“Kiva Zip is not only a vehicle for financing, but is also about connecting you to people, sharing your story and promoting your business,” said Stinson. As a Kiva City fellow, Stinson works directly with borrowers, lenders and community members.

Unlike the original Kiva model, Kiva Zip allows lenders to directly communicate with borrowers through the conversations feature. Lenders can ask questions about the business, give suggestions or leave messages of support.

“It’s a lot of encouragement to have people back you on Kiva,” said Moragne. “Ordinary lenders don’t care as much.”

According to data on the Kiva Zip website, 95 percent of borrowers reach their crowd-funding goal and 89 percent of U.S. borrowers repay their loan.

That Salsa Lady was one of the first companies to reach its crowd-funding goal after Kiva City Milwaukee launched. The small business raised $5,000, which was then matched by the Milwaukee Economic Development Corporation.

Other area small businesses to receive Kiva Zip loans include Milwaukee Candle and Apothecary, Mr. Dye’s Pies and Compost Crusader. Kiva City Milwaukee set a goal to help 200 borrowers within the first two years of the program. In a little less than two months, 28 borrowers within the Milwaukee area have received a Kiva loan.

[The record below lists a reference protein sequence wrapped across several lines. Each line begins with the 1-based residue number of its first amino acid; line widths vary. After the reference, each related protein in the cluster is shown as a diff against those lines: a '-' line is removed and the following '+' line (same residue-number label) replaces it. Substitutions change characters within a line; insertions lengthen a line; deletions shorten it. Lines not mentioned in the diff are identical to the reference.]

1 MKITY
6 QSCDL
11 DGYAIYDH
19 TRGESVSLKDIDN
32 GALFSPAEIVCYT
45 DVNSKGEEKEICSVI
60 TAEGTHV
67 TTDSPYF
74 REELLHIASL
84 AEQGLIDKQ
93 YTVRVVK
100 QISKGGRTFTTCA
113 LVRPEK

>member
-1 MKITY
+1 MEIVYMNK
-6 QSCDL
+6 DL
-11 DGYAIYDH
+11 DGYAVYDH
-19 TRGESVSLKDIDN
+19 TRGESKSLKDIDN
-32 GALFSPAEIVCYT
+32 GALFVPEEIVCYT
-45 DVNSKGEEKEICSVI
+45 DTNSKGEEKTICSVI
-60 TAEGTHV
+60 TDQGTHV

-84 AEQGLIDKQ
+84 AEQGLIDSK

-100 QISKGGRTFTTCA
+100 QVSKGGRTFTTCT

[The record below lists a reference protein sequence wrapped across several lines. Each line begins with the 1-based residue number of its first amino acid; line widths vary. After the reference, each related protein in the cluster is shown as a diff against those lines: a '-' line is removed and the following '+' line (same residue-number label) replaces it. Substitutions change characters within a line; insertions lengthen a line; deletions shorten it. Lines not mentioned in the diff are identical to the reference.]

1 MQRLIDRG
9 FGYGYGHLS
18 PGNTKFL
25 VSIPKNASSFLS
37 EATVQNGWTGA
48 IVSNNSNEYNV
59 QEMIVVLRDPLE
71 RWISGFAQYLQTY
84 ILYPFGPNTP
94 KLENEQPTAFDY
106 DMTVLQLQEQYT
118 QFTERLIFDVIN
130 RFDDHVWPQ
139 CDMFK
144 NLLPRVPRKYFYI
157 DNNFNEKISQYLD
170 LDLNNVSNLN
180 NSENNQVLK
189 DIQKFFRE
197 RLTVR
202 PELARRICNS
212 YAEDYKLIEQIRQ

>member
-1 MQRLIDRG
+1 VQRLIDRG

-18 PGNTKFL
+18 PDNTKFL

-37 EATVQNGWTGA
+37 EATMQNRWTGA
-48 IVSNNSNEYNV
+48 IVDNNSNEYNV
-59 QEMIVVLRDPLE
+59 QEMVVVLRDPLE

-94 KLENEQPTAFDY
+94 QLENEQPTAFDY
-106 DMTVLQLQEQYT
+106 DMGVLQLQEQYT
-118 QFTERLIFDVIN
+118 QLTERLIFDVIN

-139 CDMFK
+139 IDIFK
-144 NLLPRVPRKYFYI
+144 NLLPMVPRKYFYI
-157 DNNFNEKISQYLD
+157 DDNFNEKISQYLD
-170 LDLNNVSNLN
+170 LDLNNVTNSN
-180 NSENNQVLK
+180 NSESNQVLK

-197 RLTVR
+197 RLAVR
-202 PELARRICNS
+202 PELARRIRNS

Moragne and Pitts are paying back their loan in monthly increments of $275. They are using their Kiva funds to purchase a new, higher-capacity fryer, acquire licensing and expand their garden where they grow ingredients for salsa.

“The greatest part of Kiva is being able to do more with less,” said Baumann. She also appreciates the transparency of Kiva, meaning that everyone can see exactly how much money is being raised, who is contributing and what impact the funds will have.

“Ambitious business people are central to Milwaukee’s economic success,” said Mayor Tom Barrett in a press release before the official launch of Kiva City Milwaukee. “That’s why Kiva, in partnership with WWBIC and city government, is so important. It gives small businesses a tool that helps them grow.”

This story was originally published by Milwaukee Neighborhood News Service, where you can find other stories reporting on fifteen city neighborhoods in Milwaukee.